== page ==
Wasn’t sure if I’d do this one, since we’d already posted the livery – but go on, then, we’ve had three launches today (and are edging towards it being the site’s most popular day in terms of hits), so let’s have the full set. It is a bit different from the Autosport Show version, what with having sponsors on it and stuff:
All opinions on the naming situation and their right to even appropriate this livery aside, the car itself is interesting. It does look pretty nice in places (especially in close-up) – although I still think their 2010 car was much more interesting. And the uniforms are good, to boot. But they just seem intent on ruining a good concept with poor application; we’ve discussed the red endplates (does anyone think they work? No, really, comment if you do), but there’s also the surplus of sponsors clustering the sidepod (yet none on the airbox – just a team URL), or the big yellow Lotus logo on the nose (and how funny is it that Lotus have a car with a big Renault logo on the nose, and Renault have a car with a big Lotus logo on the nose?)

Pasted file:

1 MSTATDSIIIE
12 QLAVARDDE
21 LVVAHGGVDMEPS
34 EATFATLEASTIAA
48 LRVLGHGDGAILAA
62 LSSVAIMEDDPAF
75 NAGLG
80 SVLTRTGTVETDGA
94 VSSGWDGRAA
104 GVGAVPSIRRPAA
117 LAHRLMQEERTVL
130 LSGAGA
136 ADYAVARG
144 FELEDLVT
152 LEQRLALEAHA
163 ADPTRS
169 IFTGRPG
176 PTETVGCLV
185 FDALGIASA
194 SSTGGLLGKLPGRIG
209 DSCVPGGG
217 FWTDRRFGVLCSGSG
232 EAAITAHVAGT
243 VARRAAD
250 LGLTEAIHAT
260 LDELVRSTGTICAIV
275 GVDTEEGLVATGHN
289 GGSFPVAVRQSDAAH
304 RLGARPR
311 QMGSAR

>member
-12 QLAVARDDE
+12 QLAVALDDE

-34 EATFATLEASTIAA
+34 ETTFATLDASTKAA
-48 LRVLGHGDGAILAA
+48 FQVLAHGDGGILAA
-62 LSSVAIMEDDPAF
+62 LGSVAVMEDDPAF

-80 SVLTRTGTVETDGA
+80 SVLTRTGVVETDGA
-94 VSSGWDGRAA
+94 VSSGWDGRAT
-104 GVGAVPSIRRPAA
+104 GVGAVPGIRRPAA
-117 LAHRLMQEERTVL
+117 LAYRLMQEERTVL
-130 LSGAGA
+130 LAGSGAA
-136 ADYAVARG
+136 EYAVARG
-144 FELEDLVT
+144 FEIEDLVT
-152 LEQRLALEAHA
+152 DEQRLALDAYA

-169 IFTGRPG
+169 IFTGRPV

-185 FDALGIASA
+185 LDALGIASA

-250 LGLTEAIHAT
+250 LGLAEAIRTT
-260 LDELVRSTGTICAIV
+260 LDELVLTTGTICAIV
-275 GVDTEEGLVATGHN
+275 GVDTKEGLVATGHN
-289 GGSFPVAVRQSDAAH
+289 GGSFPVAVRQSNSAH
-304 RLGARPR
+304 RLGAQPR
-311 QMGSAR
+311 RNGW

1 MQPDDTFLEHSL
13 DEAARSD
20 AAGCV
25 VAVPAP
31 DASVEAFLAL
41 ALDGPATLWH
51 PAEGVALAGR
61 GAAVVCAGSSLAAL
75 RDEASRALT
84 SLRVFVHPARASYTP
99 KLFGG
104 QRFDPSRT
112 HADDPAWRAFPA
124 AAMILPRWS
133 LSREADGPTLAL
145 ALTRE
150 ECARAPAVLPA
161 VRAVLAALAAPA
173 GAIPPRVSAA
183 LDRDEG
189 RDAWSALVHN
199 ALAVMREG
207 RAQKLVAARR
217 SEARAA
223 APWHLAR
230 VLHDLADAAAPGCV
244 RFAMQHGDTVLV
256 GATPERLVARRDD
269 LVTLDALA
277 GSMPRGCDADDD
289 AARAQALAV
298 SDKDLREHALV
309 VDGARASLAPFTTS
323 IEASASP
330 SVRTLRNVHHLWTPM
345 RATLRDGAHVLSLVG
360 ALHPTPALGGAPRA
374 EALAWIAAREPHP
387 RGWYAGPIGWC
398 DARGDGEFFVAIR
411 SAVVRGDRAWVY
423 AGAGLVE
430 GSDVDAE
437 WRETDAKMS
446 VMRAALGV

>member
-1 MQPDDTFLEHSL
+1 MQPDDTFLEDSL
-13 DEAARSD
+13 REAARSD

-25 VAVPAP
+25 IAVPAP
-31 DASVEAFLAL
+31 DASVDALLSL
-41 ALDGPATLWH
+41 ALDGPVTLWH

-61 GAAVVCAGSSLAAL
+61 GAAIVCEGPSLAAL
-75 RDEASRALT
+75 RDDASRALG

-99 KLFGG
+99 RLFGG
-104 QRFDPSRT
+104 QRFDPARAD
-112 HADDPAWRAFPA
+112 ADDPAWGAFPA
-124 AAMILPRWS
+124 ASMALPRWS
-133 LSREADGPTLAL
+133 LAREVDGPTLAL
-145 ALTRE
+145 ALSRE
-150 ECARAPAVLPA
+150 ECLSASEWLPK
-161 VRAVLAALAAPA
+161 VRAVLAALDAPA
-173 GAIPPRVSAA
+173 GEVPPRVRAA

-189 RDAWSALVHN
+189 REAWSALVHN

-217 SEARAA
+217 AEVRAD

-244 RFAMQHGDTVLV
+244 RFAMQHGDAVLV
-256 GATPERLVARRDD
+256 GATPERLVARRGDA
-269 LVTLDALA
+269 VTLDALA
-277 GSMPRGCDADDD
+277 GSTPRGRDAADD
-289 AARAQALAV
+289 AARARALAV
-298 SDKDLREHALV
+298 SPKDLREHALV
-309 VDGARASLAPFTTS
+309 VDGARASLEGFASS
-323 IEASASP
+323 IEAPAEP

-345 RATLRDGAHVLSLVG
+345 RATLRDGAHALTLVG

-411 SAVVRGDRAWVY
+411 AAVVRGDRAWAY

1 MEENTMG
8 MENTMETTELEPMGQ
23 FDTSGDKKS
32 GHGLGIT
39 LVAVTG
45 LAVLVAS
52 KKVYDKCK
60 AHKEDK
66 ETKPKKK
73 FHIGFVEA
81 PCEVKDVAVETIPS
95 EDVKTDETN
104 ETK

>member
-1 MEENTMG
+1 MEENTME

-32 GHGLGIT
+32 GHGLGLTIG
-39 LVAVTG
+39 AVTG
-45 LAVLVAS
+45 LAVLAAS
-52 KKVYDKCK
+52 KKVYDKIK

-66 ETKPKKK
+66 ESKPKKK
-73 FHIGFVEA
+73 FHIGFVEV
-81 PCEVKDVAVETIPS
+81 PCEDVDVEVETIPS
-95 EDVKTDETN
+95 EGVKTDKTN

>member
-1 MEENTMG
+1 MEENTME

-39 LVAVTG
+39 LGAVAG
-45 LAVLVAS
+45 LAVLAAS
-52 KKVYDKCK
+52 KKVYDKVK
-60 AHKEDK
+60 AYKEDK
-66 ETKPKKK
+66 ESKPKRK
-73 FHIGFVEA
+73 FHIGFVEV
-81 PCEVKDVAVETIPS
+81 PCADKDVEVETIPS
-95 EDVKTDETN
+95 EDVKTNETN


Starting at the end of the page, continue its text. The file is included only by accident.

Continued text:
When all’s said and done, it’s a pretty nice-looking car – flaws and all – but man, if it isn’t the most elaborate act of “making a point” I’ve seen in a long time.
We were all convinced this car was going to be light blue. Convinced.
Alright, so they’ve changed the nose pattern a bit. But come on. It’s still rubbish. It still looks like an early-90s back-of-the-grid outfit. None of the sponsor logos are in any way integrated with the livery – they’re just there, in whatever original colours they happen to be. The livery doesn’t give any sort of comprehensive team identity – it’s just a hangover from the BMW days, altered slightly. You have to wonder whether anyone at the team actually cares about what their car looks like. Terribly shoddy effort.